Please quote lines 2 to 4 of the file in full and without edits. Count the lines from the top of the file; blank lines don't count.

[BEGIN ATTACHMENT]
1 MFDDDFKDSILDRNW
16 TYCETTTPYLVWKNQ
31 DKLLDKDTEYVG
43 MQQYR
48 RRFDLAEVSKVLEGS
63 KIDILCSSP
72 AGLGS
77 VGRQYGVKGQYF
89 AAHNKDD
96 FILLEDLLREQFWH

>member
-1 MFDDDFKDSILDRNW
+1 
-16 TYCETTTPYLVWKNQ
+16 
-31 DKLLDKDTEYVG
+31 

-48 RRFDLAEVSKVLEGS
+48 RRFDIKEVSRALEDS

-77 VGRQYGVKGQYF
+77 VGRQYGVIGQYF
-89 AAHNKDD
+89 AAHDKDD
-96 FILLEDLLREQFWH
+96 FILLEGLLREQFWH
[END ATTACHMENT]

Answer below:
16 TYCETTTPYLVWKNQ
31 DKLLDKDTEYVG
43 MQQYR